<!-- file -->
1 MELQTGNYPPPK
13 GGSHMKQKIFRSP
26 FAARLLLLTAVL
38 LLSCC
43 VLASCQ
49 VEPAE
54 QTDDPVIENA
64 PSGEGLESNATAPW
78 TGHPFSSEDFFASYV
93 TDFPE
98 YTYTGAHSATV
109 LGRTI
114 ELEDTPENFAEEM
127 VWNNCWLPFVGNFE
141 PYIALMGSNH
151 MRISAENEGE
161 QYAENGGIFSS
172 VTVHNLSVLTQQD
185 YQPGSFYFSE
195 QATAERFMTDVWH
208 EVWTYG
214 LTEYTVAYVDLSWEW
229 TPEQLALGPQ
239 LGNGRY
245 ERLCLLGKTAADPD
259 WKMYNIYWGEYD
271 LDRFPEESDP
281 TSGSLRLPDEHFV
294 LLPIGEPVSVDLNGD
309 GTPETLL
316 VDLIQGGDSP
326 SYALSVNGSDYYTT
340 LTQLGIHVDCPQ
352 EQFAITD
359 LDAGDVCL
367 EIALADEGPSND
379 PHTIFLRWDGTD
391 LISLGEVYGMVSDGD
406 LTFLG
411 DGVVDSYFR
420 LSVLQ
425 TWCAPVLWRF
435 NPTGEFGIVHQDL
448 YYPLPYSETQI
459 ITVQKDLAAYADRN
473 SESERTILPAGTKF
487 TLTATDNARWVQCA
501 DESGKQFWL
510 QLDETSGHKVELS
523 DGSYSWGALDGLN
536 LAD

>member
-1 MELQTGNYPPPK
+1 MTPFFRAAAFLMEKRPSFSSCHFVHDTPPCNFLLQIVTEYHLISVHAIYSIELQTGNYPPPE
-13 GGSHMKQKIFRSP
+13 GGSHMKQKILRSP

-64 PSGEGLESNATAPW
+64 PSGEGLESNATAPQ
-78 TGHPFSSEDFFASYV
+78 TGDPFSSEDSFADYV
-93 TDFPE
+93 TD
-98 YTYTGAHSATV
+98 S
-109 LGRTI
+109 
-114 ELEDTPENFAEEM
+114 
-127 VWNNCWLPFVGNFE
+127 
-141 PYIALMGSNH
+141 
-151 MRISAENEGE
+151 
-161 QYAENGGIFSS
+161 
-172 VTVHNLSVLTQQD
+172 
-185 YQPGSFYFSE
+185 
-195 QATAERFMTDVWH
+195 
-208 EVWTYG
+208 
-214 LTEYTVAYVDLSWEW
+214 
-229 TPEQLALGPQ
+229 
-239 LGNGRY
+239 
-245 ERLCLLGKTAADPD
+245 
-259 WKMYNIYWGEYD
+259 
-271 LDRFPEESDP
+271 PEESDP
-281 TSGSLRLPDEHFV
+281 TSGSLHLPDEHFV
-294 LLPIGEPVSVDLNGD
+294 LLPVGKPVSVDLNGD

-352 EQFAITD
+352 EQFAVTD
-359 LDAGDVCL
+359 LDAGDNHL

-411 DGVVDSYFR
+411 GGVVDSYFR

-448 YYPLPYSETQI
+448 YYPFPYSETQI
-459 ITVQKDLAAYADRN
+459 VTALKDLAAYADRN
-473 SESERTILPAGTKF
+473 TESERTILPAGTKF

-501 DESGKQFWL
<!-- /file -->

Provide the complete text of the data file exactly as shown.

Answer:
1 MELQTGNYPPPK
13 GGSHMKQKIFRSP
26 FAARLLLLTAVL
38 LLSCC
43 VLASCQ
49 VEPAE
54 QTDDPVIENA
64 PSGEGLESNATAPW
78 TGHPFSSEDFFASYV
93 TDFPE
98 YTYTGAHSATV
109 LGRTI
114 ELEDTPENFAEEM
127 VWNNCWLPFVGNFE
141 PYIALMGSNH
151 MRISAENEGE
161 QYAENGGIFSS
172 VTVHNLSVLTQQD
185 YQPGSFYFSE
195 QATAERFMTDVWH
208 EVWTYG
214 LTEYTVAYVDLSWEW
229 TPEQLALGPQ
239 LGNGRY
245 ERLCLLGKTAADPD
259 WKMYNIYWGEYD
271 LDRFPEESDP
281 TSGSLRLPDEHFV
294 LLPIGEPVSVDLNGD
309 GTPETLL
316 VDLIQGGDSP
326 SYALSVNGSDYYTT
340 LTQLGIHVDCPQ
352 EQFAITD
359 LDAGDVCL
367 EIALADEGPSND
379 PHTIFLRWDGTD
391 LISLGEVYGMVSDGD
406 LTFLG
411 DGVVDSYFR
420 LSVLQ
425 TWCAPVLWRF
435 NPTGEFGIVHQDL
448 YYPLPYSETQI
459 ITVQKDLAAYADRN
473 SESERTILPAGTKF
487 TLTATDNARWVQCA
501 DESGKQFWL
510 QLDETSGHKVELS
523 DGSYSWGALDGLN
536 LAD

>member
-1 MELQTGNYPPPK
+1 MTPFFRAAAFLMEKRPSFSSCHFVHDTPPCNFLLQIVTEYHLISVHAIYSIELQTGNYPPPE
-13 GGSHMKQKIFRSP
+13 GGSHMKQKILRSP

-64 PSGEGLESNATAPW
+64 PSGEGLESNATAPQ
-78 TGHPFSSEDFFASYV
+78 TGDPFSSEDSFADYV
-93 TDFPE
+93 TD
-98 YTYTGAHSATV
+98 S
-109 LGRTI
+109 
-114 ELEDTPENFAEEM
+114 
-127 VWNNCWLPFVGNFE
+127 
-141 PYIALMGSNH
+141 
-151 MRISAENEGE
+151 
-161 QYAENGGIFSS
+161 
-172 VTVHNLSVLTQQD
+172 
-185 YQPGSFYFSE
+185 
-195 QATAERFMTDVWH
+195 
-208 EVWTYG
+208 
-214 LTEYTVAYVDLSWEW
+214 
-229 TPEQLALGPQ
+229 
-239 LGNGRY
+239 
-245 ERLCLLGKTAADPD
+245 
-259 WKMYNIYWGEYD
+259 
-271 LDRFPEESDP
+271 PEESDP
-281 TSGSLRLPDEHFV
+281 TSGSLHLPDEHFV
-294 LLPIGEPVSVDLNGD
+294 LLPVGKPVSVDLNGD

-352 EQFAITD
+352 EQFAVTD
-359 LDAGDVCL
+359 LDAGDNHL

-411 DGVVDSYFR
+411 GGVVDSYFR

-448 YYPLPYSETQI
+448 YYPFPYSETQI
-459 ITVQKDLAAYADRN
+459 VTALKDLAAYADRN
-473 SESERTILPAGTKF
+473 TESERTILPAGTKF

-501 DESGKQFWL